Sabah needs to strengthen connectivity to tap on potentials in Indonesia relocation

KUALA LUMPUR: Sabah should find ways to enhance connectivity with the new Indonesian capital to take advantage and benefit from this opportunity.

Democratic Action Party (DAP) Member of Parliament for Kota Kinabalu Chan Foong Hin said the relocation of the Indonesian capital from Jakarta to East Kalimantan as a rare opportunity.

Chan was a panelist at an online forum to discuss “The Birth of Nusantara: Opportunities for BIMP-EAGA”.

The forum was held by the Wisdom Foundation last night (15 March). BIMP-EAGA is short for “Brunei Darussalam–Indonesia–Malaysia–Philippines East ASEAN Growth Area”.

The forum was chaired by Datuk Seri Panglima Wilfred Madius Tangau, President of the United Progressive Kinabalu Organisation (UPKO), and speakers on the same stage included Rafail Walangitan, Indonesian Consul General in Kota Kinabalu, Tan Sri Pandikar Amin Mulia, Sabah special envoy for BIMP-EAGA, and Indonesia Education and Culture ministry’s vocational school directorate general Sandra Nahdar.

During the forum, Chan mentioned that Indonesia’s new capital has been named “Nusantara” which indicates Indonesia’s ambition to become a regional power in Southeast Asia.

“Indonesia is on the rise and the moving of the Indonesian capital from Jakarta to Kalimantan is an e

Chan said that on 15 March, he had asked in the Malaysian Parliament whether the Ministry of Transport has any plans to conduct a feasibility study on the construction of railway service connecting Sarawak, Brunei, Sabah and Nusantara, Indonesia.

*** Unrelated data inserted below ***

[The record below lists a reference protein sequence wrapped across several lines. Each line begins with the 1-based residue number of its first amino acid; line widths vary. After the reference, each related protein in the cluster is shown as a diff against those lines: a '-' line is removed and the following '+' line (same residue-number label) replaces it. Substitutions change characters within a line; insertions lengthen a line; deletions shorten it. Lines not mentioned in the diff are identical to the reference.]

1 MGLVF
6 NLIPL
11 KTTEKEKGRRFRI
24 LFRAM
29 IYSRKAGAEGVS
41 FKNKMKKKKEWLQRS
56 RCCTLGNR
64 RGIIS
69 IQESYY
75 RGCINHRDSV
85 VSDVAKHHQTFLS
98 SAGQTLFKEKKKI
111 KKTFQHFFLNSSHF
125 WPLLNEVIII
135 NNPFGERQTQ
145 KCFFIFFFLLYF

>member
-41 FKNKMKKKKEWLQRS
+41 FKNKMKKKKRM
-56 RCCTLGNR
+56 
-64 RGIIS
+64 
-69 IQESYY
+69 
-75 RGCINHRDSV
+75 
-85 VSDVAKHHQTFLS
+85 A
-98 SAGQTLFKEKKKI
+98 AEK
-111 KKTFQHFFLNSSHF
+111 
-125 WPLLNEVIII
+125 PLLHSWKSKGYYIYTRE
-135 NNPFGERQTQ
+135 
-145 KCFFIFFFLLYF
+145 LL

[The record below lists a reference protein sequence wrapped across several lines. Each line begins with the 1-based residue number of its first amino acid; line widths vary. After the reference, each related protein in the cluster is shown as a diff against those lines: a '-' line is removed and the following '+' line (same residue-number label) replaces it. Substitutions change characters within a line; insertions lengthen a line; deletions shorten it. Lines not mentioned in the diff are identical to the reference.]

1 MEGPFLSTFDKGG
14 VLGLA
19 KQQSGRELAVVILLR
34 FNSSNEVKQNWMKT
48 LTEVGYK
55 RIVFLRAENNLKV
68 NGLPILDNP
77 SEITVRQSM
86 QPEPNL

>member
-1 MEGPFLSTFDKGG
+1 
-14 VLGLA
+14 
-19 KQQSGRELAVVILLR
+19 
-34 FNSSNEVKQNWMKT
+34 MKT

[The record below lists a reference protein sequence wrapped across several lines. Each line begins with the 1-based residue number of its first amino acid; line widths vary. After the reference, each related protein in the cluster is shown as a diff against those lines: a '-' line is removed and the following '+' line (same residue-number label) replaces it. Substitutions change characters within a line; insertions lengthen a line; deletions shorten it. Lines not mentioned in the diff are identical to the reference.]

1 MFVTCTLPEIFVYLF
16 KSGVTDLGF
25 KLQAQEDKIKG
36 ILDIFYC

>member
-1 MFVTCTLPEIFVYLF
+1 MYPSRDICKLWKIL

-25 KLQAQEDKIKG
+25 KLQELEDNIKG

However, he added that the answer given by the Transport Ministry was a straightforward and disappointing “sorry, there is no such plan at this time.”

“It seems that Putrajaya has failed to see the urgency to seize the rare opportunities that come with the relocating of the capital of Indonesia,” said Chan in a statement.

Chan then urged Putrajaya to strengthen the connectivity between Sabah and East Kalimantan to enable the people here to be able to seize the opportunities that become available.

“Nusantara is not as close as everyone thinks. In fact, from the Kalabakan border town of Simangaris to Nusantara is close to 1,000 kilometers,” said Chan.

Chan pointed out that it is important to strengthen not just land connectivity, but also sea and air connectivity to the new Indonesian capital.

The ports on the east coast of Sabah, especially the POIC port in Lahad Datu, share the same Makassar Strait with other ports in East Kalimantan, which can be connected in a series to become an alternative waterway outside of the Strait of Malacca.

“In terms of land connectivity, it is mainly the connection between Simangaris in Kalimantan and Serudong in Kalabakan. Not only a Custom Immigration Quarantine and Security (CIQS) complex is needed, the border township can be developed into a free trade area to strengthen bilateral trade,” said Chan.

As for air connectivity, Chan noted that flights between Sabah and East Kalimantan are lacking.

“Before the Covid-19 pandemic, there were only small planes plying the route from Tawau to Tarakan and there were no air connection between major cities of East Kalimantan such as Balikpapan and Samarinda. More flights ought to be introduced,” said Chan.


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